EQ-Reverse Link Wireless Communications system debuts

Just introduced is the EQ-Reverse Link wireless communication system, which provides a wireless connection between any conventional, wired aviation headset or helmet and an aircraft’s intercom system.

According to officials at Spokane, Wash.-based EQ-1 Wireless Communications, manufacturer of the EQ-Link wireless aviation headset, the EQ-Reverse Link wireless communications system is comprised of two modules. T

The Reverse Link module is designed to accept input from conventional wired general aviation headset apparatus (either two-plug GA style or single plug helicopter style plugs). The Reverse Link module is worn by the pilot and makes a wireless connection with the EQ-Link module, which is plugged into an aircraft’s intercom system. This allows the user up to 30 feet of wireless communication range between his headset and the aircraft’s audio panel with the standard system or over 100 feet with the EQ-Reverse Link/Long Range system.

EQ-LinkRThe request for wireless aviation headset products has been steady and more common over the past five to eight years, according to Harold Christensen, vice president of sales and marketing for EQ-1 Wireless Communication US office.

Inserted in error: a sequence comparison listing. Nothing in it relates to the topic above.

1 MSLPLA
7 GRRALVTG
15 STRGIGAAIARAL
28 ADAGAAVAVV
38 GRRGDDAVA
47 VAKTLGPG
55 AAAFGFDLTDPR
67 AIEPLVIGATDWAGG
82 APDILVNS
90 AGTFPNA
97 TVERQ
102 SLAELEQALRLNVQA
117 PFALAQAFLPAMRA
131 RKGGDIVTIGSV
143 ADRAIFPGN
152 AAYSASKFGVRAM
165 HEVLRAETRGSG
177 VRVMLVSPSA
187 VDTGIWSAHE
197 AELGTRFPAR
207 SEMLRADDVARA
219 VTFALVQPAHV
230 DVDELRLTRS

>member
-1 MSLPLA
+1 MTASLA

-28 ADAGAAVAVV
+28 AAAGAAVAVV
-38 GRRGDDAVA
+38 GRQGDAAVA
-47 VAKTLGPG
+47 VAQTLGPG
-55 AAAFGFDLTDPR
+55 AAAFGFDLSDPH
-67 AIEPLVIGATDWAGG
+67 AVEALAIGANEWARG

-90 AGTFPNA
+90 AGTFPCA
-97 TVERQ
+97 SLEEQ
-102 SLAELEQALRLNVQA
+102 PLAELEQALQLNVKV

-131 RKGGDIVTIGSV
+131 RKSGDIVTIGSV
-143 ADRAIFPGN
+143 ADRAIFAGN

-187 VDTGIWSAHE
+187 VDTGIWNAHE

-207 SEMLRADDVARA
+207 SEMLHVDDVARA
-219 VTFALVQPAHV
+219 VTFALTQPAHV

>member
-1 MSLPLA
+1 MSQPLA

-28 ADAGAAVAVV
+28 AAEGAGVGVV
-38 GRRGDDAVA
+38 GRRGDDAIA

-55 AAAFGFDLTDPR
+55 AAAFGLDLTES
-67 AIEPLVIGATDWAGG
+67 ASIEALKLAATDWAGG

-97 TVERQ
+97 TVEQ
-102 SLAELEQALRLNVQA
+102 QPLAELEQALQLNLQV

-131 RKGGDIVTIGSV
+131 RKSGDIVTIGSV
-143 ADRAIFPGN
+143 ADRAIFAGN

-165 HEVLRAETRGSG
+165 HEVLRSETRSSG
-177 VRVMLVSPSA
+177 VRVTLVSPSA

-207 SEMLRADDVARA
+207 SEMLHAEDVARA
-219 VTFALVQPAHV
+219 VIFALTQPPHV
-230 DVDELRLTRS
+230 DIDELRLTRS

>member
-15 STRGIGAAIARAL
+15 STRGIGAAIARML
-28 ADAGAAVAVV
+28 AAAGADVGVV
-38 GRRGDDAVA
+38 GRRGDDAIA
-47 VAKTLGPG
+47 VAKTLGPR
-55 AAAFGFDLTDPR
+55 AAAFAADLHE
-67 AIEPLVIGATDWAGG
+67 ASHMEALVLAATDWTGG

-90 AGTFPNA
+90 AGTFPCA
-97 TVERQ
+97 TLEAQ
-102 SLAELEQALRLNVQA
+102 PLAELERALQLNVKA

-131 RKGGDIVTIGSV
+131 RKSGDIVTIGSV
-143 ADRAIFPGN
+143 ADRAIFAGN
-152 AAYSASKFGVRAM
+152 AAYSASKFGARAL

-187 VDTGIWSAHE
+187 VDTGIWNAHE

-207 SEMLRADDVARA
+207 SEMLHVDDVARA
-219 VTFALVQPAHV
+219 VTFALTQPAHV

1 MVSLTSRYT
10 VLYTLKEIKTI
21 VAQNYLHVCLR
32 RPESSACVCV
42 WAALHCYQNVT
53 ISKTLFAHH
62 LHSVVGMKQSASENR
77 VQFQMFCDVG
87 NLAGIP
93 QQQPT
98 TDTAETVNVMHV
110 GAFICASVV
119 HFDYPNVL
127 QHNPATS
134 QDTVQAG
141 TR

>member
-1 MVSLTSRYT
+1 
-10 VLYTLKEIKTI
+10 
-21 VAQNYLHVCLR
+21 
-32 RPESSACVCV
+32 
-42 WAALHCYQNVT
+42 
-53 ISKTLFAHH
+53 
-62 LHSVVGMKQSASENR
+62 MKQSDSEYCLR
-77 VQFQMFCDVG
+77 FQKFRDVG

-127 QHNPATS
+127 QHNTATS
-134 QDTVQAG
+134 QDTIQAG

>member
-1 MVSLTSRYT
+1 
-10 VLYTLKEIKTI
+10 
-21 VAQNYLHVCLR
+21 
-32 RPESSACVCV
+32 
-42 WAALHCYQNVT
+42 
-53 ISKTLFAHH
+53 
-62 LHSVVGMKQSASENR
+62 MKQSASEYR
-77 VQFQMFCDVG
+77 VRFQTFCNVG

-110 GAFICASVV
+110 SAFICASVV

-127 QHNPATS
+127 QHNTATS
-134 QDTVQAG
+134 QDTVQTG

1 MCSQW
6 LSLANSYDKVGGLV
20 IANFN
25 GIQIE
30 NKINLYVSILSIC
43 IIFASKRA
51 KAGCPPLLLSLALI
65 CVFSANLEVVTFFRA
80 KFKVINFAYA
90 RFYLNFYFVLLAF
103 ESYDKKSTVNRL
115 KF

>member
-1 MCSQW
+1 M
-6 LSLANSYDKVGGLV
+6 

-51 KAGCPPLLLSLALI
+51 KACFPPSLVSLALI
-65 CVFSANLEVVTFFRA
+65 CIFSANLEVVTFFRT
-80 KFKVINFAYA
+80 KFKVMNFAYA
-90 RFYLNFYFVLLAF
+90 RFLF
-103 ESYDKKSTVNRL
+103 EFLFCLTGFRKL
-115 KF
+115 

“We first addressed this need with the EQ-Link system, which uses the EQ-Link module and is paired with our own EQ-1 Wireless headset,” he said. “This has been well accepted but the EQ-Reverse Link goes a step further and allows users to interface their own headset with our wireless system. If a user is required to wear a helmet for example, or if a user just really likes his high-end ANR headset with all of its bells and whistles, the EQ-Reverse Link system can provide him a wireless solution.

“When we were designing the EQ-Reverse Link system we stayed focused on two main objectives,” he continued. “First it had to be reliable and second it had to be easy to use. For reliability we adopted 2.4Ghz TDMA protocol wireless technology for clear and interference-free communications instead of Bluetooth technology. Yes, it costs a little more but we needed a protocol that we could rely on in the aviation environment and Bluetooth just wasn’t good enough,” said Christensen.

The next challenge was battery management, he noted. EQ-Reverse and EQ-Link are both powered by rechargeable Ni-MH batteries. They will operate more than 20 hours between charge cycles and provide voice prompts to let the user know how much operating time is remaining on each device expressed in hours. Low battery warnings begin and are repeated every few minutes when there are five hours or less remaining on the batteries. Each device can be charged and operated at the same time with an optional cigarette lighter charging adapter with dual USB outputs.

The system comes supplied with a dual USB wall adapter (120 & 240 volt, with various wall plug adapters) for charging when the system is not in use.

For more information: WirelessAviationHeadsets.com or 509-731-3153.

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